Perhaps it was the 20th time viewing the recap headlines of the walk-off winning kick from Saturday’s game, but this weekend made me sink into my feels.
Sure, all was not lost in Madison — women’s hockey is still undefeated, men’s hockey swept the reigning national champions and volleyball is absolutely dominating conference play. But football — football can set a mood for the whole rest of the school.
This notion inside myself led to my discovery of a new condition — the “football feels.” The “football feels” have many states, but here’s a manual to determining if you can diagnose yourself a la WebMD with the syndrome and how to remedy its effects if so.
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Football feels types
There are two main states of “football feels,” — high-riding and utter despair. The former variety is typically caused by a range of football scenarios, including four shutouts and dominating the entire state of Michigan. High-riding tends to affect Badger fans in the first weeks of the football season, before inevitable disappointment ensues. Typically, this type of the condition arises gradually, especially as the Badgers’ AP poll ranking reaches the single digits.
More common as the weather gets a little chilly and the midterms start piling on, the “utter despair” type of feels besets a large populace of UW students. Causes may include unexpected losses to unranked teams, Jack Coan interceptions and memes infiltrating the common consciousness from University of Minnesota students. Sudden onset of this type is common.
What’s the difference between “football feels” and other emotional shifts?
“Football feels” are solely derived from football games and are independent of midterms and other stressors. These feels typically occur around 2 p.m., which is otherwise an unusual time for sad boi hours. These feels are also not to be confused with feels caused by soccer, which coincidentally also saw its fall from Madison sports grace within the past week. Soccer and football are so confusing out of U.S. contexts, which makes this condition centralized in the U.S., and particularly Madison this week.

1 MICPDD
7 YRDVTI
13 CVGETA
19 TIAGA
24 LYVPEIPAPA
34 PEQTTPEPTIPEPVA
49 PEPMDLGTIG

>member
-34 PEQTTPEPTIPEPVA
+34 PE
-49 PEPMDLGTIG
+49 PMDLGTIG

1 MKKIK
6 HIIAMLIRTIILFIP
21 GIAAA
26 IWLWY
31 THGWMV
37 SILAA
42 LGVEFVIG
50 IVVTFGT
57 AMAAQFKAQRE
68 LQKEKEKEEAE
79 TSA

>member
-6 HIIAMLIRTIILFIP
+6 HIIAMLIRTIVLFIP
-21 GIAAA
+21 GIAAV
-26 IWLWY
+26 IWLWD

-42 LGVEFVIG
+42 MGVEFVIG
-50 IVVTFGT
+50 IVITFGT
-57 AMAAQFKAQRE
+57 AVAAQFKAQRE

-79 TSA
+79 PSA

What are the symptoms of “football feels”?
Symptoms vary wildly between Type I and Type II.
Type I symptoms may include:
- Singing loudly
- Posting cocky tweets about football
- Claiming the Upper Peninsula as part of Wisconsin
- Looking ahead to The Ohio State University game
- General mirth and glee
Type II symptoms may include:
- Going to Trader Joe’s to buy $4.49 wine
- Donning a paper bag
- Sinking into carpet, becoming part of it
- Taking up violin playing
How are “football feels” treated?
There are several ways to address and treat “football feels” aggressively. The first way is to immediately drop out of school and transfer to a college which doesn’t have a football team, like Oklahoma City University.
If living in Oklahoma seems a little drastic for you, there are more localized ways to rid yourself of the feels. Attend any hockey or volleyball game to feel better about Badger sports. They’re all pretty dominant right now, unlike some, ahem, other teams.
Tickets aren’t in your future? Go to Qdoba. It’s Jonathan Taylor-approved for feeling a little better late at night (Note: I am taking this approval from one off-the-record conversation in a Smith Hall elevator in 2018). Queso and guac are free, and you’re going to need all of the toppings you can get to help the pain go away.
Can medications help rid myself of the feels?
Some might say 10 cans of Natty Light will do the trick. I caution against this. For one, why would you pick Natty Light as your medication of choice? For two, beer is not a medication. For three, 10 Natty Lights is never a good option.
Do I need to see a doctor if I think I have “football feels”?
No trip to UHS is necessary. As an MCAT prep instructor teaching you about football over an article, I think this is a well-qualified place to address your issues.